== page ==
Ex-US Secretary of State Albright recounts talk with late NK leader
By Kim Se-jeong
The late North Korean leader Kim Jong-il, who died last December, acknowledged the importance of U.S. troops on the Korean Peninsula, said former U.S. Secretary of State Madeleine Albright.
She has shared her experience of meeting the deceased leader on several occasions, most recently at a talk organized by the Chicago Council on Global Affairs early this month, according to diplomatic sources.
Secretary Albright and Kim discussed military affairs and ways of improving relations between the two states during a visit to Pyongyang in October 2000.
"Our intelligence was not exactly correct. They said he was crazy and a pervert. He was not crazy,” she said, recalling their talks. “I think he was very smart."
“(We) discussed the full range of concerns on missiles,” said Albright. “He was really quite open, in discussions that we had, in terms of limiting his missile program, and it was very evident what he wanted to do was to be involved in a negotiation,” she told Frontline, PBS.
North Korean rocket launches have been regarded as tests for long-range missiles. Most recently, Pyongyang attempted and failed to launch an Unha-3 rocket from a West Sea satellite launch site in April.
Regarding U.S. troops stationed here, Albright said, “Kim accepted the fact that the United States will continue to station its troops in Korea.”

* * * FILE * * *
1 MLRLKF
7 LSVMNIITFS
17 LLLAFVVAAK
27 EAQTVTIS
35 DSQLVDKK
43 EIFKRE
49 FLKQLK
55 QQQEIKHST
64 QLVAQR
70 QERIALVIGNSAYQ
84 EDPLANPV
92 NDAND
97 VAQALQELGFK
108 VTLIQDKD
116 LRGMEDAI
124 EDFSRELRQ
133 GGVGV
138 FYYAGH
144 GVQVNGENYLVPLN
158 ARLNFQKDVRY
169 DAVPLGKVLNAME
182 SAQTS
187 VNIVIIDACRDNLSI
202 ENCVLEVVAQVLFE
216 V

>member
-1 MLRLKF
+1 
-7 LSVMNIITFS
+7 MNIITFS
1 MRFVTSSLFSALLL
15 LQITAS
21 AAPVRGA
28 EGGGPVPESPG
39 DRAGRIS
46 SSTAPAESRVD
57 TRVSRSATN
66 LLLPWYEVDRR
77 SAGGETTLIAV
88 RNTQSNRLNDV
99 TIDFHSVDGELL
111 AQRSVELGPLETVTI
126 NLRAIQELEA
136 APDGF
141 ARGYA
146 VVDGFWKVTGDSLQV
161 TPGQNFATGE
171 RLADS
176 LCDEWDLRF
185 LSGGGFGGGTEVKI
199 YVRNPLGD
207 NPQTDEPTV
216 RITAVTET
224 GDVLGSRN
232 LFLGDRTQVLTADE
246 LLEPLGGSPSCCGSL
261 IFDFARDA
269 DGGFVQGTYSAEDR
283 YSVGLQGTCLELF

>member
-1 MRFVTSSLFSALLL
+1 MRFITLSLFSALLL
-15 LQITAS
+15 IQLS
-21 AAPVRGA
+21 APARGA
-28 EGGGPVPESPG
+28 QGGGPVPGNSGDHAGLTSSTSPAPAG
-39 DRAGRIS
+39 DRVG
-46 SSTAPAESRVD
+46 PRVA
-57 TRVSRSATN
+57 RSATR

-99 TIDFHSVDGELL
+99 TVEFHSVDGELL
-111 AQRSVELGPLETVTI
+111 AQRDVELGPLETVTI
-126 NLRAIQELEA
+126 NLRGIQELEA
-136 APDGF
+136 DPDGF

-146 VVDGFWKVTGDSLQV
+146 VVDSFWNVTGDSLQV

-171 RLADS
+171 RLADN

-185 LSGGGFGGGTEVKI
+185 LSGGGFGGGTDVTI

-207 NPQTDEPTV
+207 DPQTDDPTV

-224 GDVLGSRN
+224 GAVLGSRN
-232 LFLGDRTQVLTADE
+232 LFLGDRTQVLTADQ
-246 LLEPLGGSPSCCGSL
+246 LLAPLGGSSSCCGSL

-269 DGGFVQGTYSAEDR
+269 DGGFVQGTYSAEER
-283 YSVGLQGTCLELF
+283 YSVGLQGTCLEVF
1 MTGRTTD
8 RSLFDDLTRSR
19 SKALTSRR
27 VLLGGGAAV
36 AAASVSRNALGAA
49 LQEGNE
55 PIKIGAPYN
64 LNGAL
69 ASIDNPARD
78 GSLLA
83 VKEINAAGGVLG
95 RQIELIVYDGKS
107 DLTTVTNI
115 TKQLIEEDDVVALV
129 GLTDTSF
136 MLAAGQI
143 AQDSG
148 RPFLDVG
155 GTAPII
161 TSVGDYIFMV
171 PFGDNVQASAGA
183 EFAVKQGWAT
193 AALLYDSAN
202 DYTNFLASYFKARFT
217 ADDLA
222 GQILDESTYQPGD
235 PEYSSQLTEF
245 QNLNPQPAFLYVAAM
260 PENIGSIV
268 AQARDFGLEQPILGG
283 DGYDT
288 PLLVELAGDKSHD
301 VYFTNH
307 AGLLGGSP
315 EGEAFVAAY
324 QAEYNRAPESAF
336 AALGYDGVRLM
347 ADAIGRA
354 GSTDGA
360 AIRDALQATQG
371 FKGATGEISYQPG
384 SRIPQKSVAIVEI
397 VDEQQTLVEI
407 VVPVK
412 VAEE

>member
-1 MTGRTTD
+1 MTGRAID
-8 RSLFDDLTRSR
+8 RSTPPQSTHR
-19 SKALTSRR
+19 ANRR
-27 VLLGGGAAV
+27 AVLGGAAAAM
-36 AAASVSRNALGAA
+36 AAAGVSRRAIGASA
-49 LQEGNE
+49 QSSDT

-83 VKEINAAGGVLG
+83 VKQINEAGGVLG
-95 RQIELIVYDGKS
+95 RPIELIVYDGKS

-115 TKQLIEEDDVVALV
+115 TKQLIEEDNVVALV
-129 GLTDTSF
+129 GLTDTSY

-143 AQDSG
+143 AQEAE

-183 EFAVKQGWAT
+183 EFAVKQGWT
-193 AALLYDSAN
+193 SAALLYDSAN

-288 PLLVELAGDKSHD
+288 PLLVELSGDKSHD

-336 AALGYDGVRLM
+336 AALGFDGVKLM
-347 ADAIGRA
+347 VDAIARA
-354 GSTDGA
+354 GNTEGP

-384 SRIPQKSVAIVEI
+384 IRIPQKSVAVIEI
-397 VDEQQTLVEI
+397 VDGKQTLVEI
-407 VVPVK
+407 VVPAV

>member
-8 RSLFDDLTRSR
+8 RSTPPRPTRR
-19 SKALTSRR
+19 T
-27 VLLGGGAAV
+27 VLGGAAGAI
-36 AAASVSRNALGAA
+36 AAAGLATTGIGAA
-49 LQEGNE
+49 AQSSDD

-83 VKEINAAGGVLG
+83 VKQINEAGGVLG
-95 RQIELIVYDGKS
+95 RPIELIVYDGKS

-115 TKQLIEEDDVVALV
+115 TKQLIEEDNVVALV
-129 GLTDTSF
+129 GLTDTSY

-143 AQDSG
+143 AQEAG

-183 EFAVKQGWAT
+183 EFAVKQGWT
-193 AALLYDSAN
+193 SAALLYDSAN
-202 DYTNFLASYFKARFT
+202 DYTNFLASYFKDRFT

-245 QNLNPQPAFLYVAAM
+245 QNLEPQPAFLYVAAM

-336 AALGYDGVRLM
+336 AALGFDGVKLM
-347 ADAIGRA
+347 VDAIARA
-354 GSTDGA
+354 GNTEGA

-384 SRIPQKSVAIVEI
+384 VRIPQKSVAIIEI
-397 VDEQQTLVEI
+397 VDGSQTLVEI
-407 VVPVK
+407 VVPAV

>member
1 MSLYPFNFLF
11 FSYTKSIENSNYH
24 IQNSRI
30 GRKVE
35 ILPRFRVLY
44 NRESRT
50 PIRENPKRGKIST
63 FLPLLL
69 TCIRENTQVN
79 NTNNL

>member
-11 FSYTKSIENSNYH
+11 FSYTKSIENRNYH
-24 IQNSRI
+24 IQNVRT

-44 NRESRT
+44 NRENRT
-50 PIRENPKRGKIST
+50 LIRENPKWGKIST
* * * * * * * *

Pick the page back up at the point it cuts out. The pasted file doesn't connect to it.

Kim had been adamant about a need for the United States Forces in Korea’s (USFK) “full withdrawal” up until Albright’s.
Albright had worn heels and a brooch shaped like the American flag for their meeting. Recounting Kim’s appearance, Albright added, “His heels were the same height as mine and his hair was a lot poofier than mine.”
Albright was the highest ranking American official ever to meet with Kim Jong-il.
“North Korea is one of the most dangerous flashpoints,” said Albright. “The country seems very unstable at the moment, and there is concern it will perform nuclear tests.”
“It would be best if China takes the role of negotiator during the six-party talks,” she added.
The six-party talks are a series of discussions between South Korea, Russia, United States, Japan, North Korea and China to seek a peaceful resolution on the North Korean nuclear weapons program. They started on Aug. 27, 2003